Tucked away in the Bhelupur neighbourhood of Varanasi, Dalmia Bhavan was conveniently located from most of the attractions, especially the river ghats. As evening fell, we decided to catch the Ganga Arati at the Assi Ghat. On the way, we stopped at the much illuminated Durga Mandir and Sankatmochan Temple. After observing the ritualistic ‘Ganga Arati’ standing among a sea of people, we joined the throng to float the customary earthen lamps down the river – each twinkling lamp dancing on the wave, carrying a silent prayer to the river Goddess.
On the way back, we stopped at the famous Pahalwan Lassi shop in the Lanka neighbourhood. With the family members having branched out, we were greeted with a row of shops, each bearing the same brand name. We decided to go by the thumb rule of which one had the biggest crowd. Soon we were downing huge tumblers of the thick concoction laced with ‘malai’ (cream) and chopped dry fruits.
Next day, early in the morning, we made a beeline for the famous Kashi Vishwanath temple, dedicated to the patron deity Shiva. Tomes have been written about Varanasi through the ages, especially about its spiritual appeal. Our car dropped at us a little ahead of the Nandi Chauraha (the square takes its name from the idol of the Nandi bull perched atop a tall pillar; old timers would know the place as Godowlia).
There are a lot of restrictions on what you may carry or not carry to the temple premises. So we deposited our cameras, cell phones, watches, bags, digital paraphernalia, etc. at a private shop (selling Puja offerings) which had some lockers to spare (the office of the Kashi Vishwanath Temple Trust too offers locker facilities but these are highly in demand). Since the temple is off the main road, retain your shoes and deposit them at the counter within the temple complex.
Kashi Vishwanath Temple
The golden temple that we see today was built by Queen Ahilyabai Holkar, the ruler of Indore, in 1780. The newly constructed Kashi Vishwanath Corridor Project has changed the old dingy look of the area. We were greeted by clean wide roads punctuated by elaborate gateways. After undergoing several security checks, we queued up for a ‘special’ (paid) darshan to save time. Otherwise, waiting for a couple of hours is par for the course. A kind of short slide was fixed above the idol which carried all the offerings made by the pilgrim. The security personnel ensured the line of pilgrims kept moving at a trot.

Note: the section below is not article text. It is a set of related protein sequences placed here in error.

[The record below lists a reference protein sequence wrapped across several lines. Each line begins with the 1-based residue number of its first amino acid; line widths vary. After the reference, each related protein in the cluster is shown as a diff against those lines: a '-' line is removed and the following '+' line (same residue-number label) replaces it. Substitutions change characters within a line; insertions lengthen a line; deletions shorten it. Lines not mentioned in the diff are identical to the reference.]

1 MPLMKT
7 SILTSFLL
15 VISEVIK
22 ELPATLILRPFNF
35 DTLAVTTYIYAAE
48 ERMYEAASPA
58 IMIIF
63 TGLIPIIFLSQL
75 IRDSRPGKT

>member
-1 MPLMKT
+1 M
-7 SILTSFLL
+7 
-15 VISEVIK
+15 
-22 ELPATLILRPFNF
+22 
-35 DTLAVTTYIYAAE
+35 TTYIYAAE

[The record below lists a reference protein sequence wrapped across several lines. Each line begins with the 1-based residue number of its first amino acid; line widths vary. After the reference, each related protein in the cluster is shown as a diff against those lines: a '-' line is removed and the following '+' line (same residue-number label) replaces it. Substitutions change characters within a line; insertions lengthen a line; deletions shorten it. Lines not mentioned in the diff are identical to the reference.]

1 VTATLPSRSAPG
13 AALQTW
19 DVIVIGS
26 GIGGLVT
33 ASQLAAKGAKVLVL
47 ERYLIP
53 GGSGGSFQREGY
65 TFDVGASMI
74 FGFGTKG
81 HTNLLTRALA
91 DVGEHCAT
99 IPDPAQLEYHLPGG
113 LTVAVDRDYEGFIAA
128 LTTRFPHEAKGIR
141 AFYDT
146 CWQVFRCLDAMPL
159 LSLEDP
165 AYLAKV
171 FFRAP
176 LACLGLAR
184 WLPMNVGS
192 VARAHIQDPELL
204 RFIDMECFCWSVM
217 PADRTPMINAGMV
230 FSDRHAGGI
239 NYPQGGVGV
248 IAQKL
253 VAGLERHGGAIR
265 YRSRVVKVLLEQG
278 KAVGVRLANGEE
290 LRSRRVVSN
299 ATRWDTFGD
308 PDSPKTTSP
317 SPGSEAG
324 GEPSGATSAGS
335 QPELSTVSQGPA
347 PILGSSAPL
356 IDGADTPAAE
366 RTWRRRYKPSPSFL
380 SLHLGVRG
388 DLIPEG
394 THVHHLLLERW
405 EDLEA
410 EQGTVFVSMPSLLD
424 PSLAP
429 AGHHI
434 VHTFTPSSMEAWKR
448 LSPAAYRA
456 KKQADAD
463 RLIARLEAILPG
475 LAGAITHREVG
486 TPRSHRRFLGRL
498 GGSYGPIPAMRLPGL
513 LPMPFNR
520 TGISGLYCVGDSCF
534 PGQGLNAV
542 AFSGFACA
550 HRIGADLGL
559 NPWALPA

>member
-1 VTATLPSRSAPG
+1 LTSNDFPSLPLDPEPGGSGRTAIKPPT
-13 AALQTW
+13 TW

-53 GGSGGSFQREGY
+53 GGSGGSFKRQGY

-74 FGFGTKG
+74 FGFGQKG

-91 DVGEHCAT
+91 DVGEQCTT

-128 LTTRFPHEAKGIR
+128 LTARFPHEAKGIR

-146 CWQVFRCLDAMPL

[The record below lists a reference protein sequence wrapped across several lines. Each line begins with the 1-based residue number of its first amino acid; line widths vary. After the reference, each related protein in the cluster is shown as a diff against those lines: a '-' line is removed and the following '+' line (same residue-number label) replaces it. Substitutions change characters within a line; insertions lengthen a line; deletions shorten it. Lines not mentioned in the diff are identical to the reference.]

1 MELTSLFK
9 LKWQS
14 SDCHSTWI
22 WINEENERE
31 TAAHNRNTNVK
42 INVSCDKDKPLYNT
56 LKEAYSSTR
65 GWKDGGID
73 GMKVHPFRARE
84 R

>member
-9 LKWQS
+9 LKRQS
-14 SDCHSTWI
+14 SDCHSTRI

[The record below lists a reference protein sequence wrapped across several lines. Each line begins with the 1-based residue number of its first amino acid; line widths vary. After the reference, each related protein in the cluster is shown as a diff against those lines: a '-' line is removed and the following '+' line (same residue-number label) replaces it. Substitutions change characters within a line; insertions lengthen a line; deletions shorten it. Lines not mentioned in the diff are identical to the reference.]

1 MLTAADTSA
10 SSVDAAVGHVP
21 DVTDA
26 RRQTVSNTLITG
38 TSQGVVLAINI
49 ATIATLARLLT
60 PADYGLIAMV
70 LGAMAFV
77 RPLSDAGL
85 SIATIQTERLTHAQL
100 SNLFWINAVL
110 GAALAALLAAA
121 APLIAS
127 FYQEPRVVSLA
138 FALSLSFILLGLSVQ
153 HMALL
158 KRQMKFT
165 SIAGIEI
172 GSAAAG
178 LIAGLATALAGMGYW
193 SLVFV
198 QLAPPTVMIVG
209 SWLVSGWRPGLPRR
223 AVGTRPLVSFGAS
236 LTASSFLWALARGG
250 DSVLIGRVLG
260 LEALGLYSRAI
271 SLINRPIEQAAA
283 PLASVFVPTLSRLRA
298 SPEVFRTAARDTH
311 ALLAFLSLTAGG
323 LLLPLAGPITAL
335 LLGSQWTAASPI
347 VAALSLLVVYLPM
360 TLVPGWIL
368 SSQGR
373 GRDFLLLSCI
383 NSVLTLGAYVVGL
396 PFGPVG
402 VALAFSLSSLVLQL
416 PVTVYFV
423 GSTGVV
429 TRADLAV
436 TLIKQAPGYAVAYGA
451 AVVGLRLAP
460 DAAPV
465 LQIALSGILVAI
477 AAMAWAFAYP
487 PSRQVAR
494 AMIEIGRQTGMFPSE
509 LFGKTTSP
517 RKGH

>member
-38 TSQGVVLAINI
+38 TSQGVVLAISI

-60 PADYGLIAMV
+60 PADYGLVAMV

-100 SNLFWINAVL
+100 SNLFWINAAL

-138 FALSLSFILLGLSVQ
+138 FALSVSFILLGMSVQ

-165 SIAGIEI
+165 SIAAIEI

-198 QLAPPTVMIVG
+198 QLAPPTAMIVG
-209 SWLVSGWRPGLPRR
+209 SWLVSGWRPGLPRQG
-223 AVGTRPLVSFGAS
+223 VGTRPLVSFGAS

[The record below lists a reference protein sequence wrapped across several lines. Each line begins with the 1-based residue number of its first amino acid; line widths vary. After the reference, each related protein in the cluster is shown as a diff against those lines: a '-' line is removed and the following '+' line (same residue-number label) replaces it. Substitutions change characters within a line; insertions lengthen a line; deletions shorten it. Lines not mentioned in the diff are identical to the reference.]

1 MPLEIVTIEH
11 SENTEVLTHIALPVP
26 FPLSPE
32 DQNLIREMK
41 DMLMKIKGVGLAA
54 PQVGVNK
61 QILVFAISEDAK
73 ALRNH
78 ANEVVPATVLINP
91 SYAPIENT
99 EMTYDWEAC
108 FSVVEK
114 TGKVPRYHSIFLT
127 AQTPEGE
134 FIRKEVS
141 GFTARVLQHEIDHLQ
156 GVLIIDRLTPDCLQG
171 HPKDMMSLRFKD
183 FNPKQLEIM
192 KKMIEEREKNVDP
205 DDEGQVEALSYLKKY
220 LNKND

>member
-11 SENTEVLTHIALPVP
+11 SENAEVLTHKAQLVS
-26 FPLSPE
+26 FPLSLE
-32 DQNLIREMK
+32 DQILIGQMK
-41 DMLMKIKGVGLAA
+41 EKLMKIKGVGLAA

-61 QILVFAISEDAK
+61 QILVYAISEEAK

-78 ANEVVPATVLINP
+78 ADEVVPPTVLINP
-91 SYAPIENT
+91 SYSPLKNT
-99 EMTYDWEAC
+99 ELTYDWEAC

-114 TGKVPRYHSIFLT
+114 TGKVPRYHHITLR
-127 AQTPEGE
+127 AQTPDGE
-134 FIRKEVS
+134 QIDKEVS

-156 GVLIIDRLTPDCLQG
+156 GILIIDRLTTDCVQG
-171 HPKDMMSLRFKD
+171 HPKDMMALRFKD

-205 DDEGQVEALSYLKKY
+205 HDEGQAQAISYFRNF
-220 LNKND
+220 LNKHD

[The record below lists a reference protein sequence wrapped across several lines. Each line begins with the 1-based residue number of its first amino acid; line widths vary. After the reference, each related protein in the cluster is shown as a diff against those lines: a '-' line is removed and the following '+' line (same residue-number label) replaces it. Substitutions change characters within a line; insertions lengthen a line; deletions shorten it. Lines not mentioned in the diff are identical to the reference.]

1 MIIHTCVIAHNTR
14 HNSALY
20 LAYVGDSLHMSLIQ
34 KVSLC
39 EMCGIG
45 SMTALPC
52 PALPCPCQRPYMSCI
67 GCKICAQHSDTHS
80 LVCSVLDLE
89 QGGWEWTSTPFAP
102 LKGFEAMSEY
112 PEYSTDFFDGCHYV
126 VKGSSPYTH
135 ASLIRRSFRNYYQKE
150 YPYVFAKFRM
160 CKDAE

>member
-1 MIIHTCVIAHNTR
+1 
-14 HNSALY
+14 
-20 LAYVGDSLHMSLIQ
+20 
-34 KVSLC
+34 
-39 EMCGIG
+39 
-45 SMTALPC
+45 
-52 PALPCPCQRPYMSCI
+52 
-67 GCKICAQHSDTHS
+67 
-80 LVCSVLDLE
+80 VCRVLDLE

The temple premises also has many other temples dedicated to various gods and goddesses. A long covered corridor ran to the river bank. On one side was Manikarnika Ghat (the crematorium) and on the other was Lalita Ghat. The latter was built in the 19th century by the king of Nepal and is dedicated to Goddess Lalita. There is a temple resembling the Pashupatinath Temple of Kathmandu on the bank.
Lanes of Varanasi
If you are keen to dig into old Varanasi, an exploration of the old narrow alleys is a must. Often, you will be greeted with colourful frescoes depicting the spirit of Varanasi. A visit to Varanasi is not complete without sampling its street food. If you are finicky, there are grand shops in the main squares. But we chose to visit some of the shops which have survived along these narrow lanes for many decades. The temple visit had made us hungry and we made several stops enjoying the savouries and sweets.
However, like old good things, our time in Varanasi was drawing to a close. We took a drive around the sprawling Banaras Hindu University (BHU), stopping by to see the 425-room hostel and a Home Science block donated by the Dalmia family.
After a brief visit to the Dashaswamedh Ghat, where we watched the monsoon fed Ganga River running in full spate (and therefore abandoned any hopes of going on a boat ride) and a spot of shopping, we turned our way homewards.
(Images by Avishek Mitra/IBNS)